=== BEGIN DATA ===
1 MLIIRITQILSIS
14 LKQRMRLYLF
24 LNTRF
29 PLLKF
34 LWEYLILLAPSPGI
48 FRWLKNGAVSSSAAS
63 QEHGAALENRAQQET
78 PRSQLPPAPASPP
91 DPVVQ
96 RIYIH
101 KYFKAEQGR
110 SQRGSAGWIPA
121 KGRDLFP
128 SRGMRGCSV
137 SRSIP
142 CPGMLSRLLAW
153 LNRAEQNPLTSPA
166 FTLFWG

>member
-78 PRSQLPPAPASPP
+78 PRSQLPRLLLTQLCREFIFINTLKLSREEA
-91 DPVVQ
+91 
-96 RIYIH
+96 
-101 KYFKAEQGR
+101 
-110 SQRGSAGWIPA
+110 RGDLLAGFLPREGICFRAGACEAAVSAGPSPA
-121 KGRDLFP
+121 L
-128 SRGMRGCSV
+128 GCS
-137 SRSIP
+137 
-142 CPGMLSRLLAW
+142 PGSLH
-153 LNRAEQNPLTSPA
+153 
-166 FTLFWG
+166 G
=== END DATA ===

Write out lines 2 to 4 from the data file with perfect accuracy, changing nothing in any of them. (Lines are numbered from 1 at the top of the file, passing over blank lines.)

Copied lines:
14 LKQRMRLYLF
24 LNTRF
29 PLLKF